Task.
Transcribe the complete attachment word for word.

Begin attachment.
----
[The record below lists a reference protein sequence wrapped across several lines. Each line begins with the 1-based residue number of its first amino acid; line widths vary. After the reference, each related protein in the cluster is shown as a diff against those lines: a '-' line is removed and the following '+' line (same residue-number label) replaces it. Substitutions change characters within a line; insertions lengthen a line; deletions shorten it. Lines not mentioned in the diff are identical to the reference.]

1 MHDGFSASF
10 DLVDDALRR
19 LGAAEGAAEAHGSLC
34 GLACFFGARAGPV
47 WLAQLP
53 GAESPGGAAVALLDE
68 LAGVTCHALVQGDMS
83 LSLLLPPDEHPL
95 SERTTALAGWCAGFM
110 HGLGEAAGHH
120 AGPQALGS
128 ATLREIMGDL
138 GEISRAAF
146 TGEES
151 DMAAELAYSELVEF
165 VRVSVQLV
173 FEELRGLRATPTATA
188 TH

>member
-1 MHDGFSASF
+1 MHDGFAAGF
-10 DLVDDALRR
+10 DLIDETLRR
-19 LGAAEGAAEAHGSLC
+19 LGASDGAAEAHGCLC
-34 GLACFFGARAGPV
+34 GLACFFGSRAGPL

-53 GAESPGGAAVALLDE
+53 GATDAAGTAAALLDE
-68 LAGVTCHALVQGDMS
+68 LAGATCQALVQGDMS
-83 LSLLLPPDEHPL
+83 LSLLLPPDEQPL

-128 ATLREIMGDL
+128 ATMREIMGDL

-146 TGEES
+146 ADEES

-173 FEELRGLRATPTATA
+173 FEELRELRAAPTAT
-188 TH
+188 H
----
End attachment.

[The record below lists a reference protein sequence wrapped across several lines. Each line begins with the 1-based residue number of its first amino acid; line widths vary. After the reference, each related protein in the cluster is shown as a diff against those lines: a '-' line is removed and the following '+' line (same residue-number label) replaces it. Substitutions change characters within a line; insertions lengthen a line; deletions shorten it. Lines not mentioned in the diff are identical to the reference.]

1 MHDGFSASF
10 DLVDDALRR
19 LGAAEGAAEAHGSLC
34 GLACFFGARAGPV
47 WLAQLP
53 GAESPGGAAVALLDE
68 LAGVTCHALVQGDMS
83 LSLLLPPDEHPL
95 SERTTALAGWCAGFM
110 HGLGEAAGHH
120 AGPQALGS
128 ATLREIMGDL
138 GEISRAAF
146 TGEES
151 DMAAELAYSELVEF
165 VRVSVQLV
173 FEELRGLRATPTATA
188 TH

>member
-1 MHDGFSASF
+1 MHDGFAAGF
-10 DLVDDALRR
+10 DLIDETLRR
-19 LGAAEGAAEAHGSLC
+19 LGASDGAAEAHGCLC
-34 GLACFFGARAGPV
+34 GLACFFGSRAGPL

-53 GAESPGGAAVALLDE
+53 GATDAAGTAAALLDE
-68 LAGVTCHALVQGDMS
+68 LAGATCQALVQGDMS
-83 LSLLLPPDEHPL
+83 LSLLLPPDEQPL

-128 ATLREIMGDL
+128 ATMREIMGDL

-146 TGEES
+146 ADEES

-173 FEELRGLRATPTATA
+173 FEELRELRAAPTAT
-188 TH
+188 H